When a dog won’t adapt to a wheelchair

Credit: OrtoCanis.com

Dear Paws:  My 9-year-old Shih Tzu “Mitzi” developed a hip problem due to an injury she suffered when much younger (she was a rescue). It’s become almost impossible for her to walk, and her veterinarian recommended she start using a “wheelie” harness to get around. The problem: Mitzi will not use the harness. It’s a struggle to get her into it, and then she kind of just lays there and whimpers once she’s in it. How can I get her to adjust to the harness?—Claude C., Atlanta

Dear Claude:  You’ll need to try a couple of things: check the fit of the harness, and use some gentle encouragement (ahem, treats) to help Mitzi.

According to Eddie’s Wheels, which designs wheelchairs and support devices for pets, dogs that still have feeling or some mobility in their hind legs sometimes have more trouble adjusting to wheelchairs than dogs whose hind legs are paralyzed. Also, a poorly-fitted wheelchair can cause a dog to feel uncomfortable in the harness.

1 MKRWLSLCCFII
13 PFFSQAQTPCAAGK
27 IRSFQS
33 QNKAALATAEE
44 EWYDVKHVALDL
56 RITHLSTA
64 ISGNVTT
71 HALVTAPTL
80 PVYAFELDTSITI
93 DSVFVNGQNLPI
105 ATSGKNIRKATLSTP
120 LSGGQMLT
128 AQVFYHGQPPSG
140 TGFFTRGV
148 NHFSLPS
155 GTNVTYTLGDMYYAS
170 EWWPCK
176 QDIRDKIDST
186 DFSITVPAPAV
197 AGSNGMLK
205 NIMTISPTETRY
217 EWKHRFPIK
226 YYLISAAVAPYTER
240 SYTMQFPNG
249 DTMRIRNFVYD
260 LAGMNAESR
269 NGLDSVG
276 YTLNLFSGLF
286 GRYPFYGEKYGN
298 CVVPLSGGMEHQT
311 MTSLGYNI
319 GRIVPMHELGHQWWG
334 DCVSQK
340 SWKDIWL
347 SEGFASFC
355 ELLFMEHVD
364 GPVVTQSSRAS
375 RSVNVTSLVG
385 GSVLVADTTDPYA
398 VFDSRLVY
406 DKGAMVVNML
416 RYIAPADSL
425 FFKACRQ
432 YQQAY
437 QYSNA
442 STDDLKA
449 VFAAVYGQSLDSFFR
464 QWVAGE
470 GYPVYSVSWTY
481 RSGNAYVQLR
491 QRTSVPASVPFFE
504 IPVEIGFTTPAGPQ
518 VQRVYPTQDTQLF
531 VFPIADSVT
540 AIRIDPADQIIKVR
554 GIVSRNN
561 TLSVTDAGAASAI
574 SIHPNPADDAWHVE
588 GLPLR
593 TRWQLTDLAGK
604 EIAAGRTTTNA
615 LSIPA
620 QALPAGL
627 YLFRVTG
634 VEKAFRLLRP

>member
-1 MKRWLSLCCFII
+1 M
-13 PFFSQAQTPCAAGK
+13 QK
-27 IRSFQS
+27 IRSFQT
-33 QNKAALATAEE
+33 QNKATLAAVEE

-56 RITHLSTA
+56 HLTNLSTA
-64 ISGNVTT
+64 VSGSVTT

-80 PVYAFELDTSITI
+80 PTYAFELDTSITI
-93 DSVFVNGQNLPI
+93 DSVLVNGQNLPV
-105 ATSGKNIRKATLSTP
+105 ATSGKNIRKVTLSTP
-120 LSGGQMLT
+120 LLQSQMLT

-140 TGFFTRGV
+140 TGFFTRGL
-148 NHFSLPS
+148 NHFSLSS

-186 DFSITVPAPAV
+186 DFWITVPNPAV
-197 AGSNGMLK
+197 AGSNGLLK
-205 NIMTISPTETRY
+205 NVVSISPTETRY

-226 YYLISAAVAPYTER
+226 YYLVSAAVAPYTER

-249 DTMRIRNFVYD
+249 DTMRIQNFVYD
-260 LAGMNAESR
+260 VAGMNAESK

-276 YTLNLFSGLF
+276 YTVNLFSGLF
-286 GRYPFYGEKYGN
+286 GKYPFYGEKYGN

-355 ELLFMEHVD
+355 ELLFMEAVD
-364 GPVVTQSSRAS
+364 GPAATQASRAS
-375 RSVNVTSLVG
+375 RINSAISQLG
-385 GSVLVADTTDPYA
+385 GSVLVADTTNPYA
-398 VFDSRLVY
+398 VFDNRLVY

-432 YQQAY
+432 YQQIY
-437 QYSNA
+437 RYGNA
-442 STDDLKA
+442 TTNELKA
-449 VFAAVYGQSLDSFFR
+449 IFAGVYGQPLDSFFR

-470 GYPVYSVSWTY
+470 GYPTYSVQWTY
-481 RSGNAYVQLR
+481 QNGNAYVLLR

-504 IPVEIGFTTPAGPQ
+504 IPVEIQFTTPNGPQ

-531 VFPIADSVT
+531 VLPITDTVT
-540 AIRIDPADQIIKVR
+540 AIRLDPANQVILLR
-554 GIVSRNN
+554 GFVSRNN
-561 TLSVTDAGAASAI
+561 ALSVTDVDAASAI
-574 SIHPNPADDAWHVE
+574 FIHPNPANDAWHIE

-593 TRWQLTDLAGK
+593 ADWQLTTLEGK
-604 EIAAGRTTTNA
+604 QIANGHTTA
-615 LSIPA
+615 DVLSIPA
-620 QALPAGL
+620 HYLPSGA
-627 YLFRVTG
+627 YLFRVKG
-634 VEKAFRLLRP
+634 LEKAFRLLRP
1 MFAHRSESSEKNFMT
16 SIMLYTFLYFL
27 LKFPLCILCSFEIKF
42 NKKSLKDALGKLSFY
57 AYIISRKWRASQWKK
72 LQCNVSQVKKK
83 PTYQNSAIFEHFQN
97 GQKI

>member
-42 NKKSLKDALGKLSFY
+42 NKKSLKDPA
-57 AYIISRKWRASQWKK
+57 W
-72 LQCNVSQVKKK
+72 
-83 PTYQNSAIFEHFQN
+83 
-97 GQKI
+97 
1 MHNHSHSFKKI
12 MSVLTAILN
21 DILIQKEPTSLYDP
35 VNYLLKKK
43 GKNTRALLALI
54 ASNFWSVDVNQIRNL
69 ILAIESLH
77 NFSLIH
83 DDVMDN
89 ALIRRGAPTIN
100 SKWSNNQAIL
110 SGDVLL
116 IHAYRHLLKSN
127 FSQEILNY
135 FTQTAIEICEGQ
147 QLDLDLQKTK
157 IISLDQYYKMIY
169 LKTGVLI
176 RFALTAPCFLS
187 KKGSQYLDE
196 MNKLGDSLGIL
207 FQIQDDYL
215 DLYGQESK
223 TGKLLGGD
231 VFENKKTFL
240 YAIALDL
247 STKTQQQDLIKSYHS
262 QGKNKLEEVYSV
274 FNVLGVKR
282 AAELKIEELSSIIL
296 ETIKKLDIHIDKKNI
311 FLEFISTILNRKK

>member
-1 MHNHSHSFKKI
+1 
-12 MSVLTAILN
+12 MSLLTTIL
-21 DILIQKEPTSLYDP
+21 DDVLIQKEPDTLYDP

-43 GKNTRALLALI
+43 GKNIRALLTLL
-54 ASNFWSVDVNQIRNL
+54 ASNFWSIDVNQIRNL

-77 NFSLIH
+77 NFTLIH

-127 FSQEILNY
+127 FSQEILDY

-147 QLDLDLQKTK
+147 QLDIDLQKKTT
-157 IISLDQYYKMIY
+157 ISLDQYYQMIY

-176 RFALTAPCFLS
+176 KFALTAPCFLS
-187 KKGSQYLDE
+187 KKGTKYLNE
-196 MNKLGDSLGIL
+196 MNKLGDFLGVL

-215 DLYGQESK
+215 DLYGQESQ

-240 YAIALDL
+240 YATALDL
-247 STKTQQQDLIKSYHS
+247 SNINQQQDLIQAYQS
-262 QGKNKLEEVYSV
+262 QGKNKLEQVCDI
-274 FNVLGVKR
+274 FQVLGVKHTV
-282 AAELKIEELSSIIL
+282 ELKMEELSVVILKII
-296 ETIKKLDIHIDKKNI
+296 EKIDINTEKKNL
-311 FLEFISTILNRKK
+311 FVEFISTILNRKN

So, check the fit of the wheelchair based on the manufacturer’s recommendations. If Mitzi’s wheelie allows her back legs to touch the ground, make sure that her legs can do so–this may alleviate her anxiety. If Mitzi’s back seems hunched (“roached”), make sure the straps are at the correct length so she’s comfortable. If her back sags in the harness, she may need more support. And make sure her backside isn’t lifted into the air; this can cause strain on her front legs.

Once the fit is okay, give Mitzi lots of encouragement as you help her into the harness each day. Then, as she progresses, give her a reward at each step: when she first stands up in the harness, when she takes her first step, and so on. Always make it a positive experience, until she gets the hang of her new wheels.

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